Tie-Fast Country

Overview

When Chance Carter, general manager of a TV station, gets a telephone call that his grandmother's health is failing and that he must do something about her, he knows only that he is the only heir to a million-dollar ranch and that his grandmother may have killed his grandfather and the man who was perhaps his father. His idea of a Texas ranch comes from television, and he does not know what he will have to do to slide Rista Wyler off her land and into a nursing home. Nor does he know that the only cowboy Rista ...
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2001 Hard Back Likely First New in Very Fine- jacket Library of Congress Copy Remainder mark, sl edgewear to dj.

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Overview

When Chance Carter, general manager of a TV station, gets a telephone call that his grandmother's health is failing and that he must do something about her, he knows only that he is the only heir to a million-dollar ranch and that his grandmother may have killed his grandfather and the man who was perhaps his father. His idea of a Texas ranch comes from television, and he does not know what he will have to do to slide Rista Wyler off her land and into a nursing home. Nor does he know that the only cowboy Rista has left is Pug Caldwell, an old man who has worked for her since he was a teenager and may want the ranch for himself. Reluctantly Chance leaves behind the world of the Florida TV station, where he is in control, and also leaves Shana, the women he loves but to whom he cannot quite commit. He finds himself more than a world away on the Texas ranch where he has no televison, no phone, no contact with the outside world. And the food is monotonous and not very good. As Chance watches for certifiable signs of senility in Rista and plans what he'll say to a judge, she puts him to work mending fence and doctoring calves with Pug. In chapters that alternate between the past and the present, Rista reveals the tangled story of her life. Gradually she introduces Chance to people and events that his mother had distorted in the telling. He finds out why Rista still searches the ranch for the undiscovered grave of her aunt, killed by Indians; he comes to know his grandfather, Odis, and even his great-grandfather, Claris, men of different temperament and different loyalties. And he learns about Stoddard, the newspaperman Rista loved but could not marry. He even learns some bitter truths about his mother, Cassie, and her hatred for the ranch.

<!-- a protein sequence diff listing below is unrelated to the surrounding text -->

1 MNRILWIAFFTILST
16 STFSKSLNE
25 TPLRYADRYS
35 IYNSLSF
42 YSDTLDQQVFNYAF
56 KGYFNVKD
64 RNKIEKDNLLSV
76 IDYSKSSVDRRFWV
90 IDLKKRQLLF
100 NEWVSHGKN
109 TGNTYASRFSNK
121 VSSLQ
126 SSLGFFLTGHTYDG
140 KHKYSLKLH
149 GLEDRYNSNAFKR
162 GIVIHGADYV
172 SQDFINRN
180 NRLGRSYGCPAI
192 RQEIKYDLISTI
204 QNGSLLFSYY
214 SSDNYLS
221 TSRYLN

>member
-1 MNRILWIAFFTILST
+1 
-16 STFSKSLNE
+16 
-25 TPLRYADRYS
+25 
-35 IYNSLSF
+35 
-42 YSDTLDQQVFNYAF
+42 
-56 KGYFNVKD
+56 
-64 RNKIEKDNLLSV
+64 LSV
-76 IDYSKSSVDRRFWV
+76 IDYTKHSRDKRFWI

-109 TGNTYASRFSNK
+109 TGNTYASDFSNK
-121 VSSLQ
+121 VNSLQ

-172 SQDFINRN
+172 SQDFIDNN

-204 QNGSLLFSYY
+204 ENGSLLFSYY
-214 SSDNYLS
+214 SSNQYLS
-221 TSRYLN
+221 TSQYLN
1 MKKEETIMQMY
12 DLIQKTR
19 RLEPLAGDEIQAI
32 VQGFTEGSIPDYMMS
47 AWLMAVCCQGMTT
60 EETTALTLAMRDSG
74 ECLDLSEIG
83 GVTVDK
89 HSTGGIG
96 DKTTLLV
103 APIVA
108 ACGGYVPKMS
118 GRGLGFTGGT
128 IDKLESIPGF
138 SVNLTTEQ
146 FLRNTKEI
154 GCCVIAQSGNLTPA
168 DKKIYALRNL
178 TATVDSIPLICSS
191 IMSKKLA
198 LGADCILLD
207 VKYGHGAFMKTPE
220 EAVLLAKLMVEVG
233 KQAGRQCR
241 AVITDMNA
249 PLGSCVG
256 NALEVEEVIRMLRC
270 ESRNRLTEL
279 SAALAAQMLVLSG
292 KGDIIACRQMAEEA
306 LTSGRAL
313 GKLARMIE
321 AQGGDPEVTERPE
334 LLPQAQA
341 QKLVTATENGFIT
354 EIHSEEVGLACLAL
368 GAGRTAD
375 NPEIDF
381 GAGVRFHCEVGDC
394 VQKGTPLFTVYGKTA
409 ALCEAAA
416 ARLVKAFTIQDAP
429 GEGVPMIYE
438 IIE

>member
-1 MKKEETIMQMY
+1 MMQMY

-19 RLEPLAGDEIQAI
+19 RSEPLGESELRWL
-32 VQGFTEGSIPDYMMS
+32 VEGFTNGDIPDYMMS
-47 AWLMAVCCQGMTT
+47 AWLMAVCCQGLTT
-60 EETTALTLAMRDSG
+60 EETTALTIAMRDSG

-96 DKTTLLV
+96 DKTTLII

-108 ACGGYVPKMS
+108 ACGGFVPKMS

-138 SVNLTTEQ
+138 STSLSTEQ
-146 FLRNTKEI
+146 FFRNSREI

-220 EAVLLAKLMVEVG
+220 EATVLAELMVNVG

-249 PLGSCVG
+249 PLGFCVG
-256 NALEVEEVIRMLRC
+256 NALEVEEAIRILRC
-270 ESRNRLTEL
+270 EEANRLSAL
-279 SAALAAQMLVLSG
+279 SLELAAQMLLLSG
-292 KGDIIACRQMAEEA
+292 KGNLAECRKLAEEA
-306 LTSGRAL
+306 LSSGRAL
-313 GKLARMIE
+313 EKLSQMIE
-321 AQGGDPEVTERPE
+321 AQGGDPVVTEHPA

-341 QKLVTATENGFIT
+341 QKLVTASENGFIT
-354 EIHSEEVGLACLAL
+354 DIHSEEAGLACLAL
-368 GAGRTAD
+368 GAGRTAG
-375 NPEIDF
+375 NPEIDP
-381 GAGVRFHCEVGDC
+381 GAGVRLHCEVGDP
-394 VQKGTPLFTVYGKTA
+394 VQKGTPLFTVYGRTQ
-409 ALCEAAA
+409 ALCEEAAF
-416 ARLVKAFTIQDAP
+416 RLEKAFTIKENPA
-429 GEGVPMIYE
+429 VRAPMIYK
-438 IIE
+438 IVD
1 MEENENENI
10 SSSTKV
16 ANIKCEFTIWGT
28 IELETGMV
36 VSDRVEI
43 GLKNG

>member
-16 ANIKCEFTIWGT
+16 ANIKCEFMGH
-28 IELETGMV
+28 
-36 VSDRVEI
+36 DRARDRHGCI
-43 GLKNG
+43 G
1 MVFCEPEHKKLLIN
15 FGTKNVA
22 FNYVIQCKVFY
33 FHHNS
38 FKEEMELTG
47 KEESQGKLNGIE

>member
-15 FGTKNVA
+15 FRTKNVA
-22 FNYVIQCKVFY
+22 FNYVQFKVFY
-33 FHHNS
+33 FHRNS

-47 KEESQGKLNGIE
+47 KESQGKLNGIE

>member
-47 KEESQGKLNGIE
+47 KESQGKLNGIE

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Editorial Reviews

Publishers Weekly